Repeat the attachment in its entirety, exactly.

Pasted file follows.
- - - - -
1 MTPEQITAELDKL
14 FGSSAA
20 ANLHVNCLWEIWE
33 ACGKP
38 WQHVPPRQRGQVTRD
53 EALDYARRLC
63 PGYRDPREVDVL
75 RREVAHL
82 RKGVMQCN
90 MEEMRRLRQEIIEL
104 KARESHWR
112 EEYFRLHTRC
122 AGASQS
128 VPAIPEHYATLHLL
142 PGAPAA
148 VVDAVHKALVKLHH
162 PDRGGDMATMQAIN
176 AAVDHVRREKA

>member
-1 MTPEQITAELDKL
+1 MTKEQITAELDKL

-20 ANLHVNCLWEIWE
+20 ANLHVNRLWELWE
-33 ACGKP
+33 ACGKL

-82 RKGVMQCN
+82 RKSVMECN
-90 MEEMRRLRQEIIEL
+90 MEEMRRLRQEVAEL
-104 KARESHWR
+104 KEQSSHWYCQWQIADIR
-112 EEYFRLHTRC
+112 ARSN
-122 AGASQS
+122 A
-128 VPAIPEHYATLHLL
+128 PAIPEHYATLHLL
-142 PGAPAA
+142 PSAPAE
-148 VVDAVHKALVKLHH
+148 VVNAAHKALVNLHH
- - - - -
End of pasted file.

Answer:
1 MTPEQITAELDKL
14 FGSSAA
20 ANLHVNCLWEIWE
33 ACGKP
38 WQHVPPRQRGQVTRD
53 EALDYARRLC
63 PGYRDPREVDVL
75 RREVAHL
82 RKGVMQCN
90 MEEMRRLRQEIIEL
104 KARESHWR
112 EEYFRLHTRC
122 AGASQS
128 VPAIPEHYATLHLL
142 PGAPAA
148 VVDAVHKALVKLHH
162 PDRGGDMATMQAIN
176 AAVDHVRREKA

>member
-1 MTPEQITAELDKL
+1 MTKEQITAELDKL

-20 ANLHVNCLWEIWE
+20 ANLHVNRLWELWE
-33 ACGKP
+33 ACGKL

-82 RKGVMQCN
+82 RKSVMECN
-90 MEEMRRLRQEIIEL
+90 MEEMRRLRQEVAEL
-104 KARESHWR
+104 KEQSSHWYCQWQIADIR
-112 EEYFRLHTRC
+112 ARSN
-122 AGASQS
+122 A
-128 VPAIPEHYATLHLL
+128 PAIPEHYATLHLL
-142 PGAPAA
+142 PSAPAE
-148 VVDAVHKALVKLHH
+148 VVNAAHKALVNLHH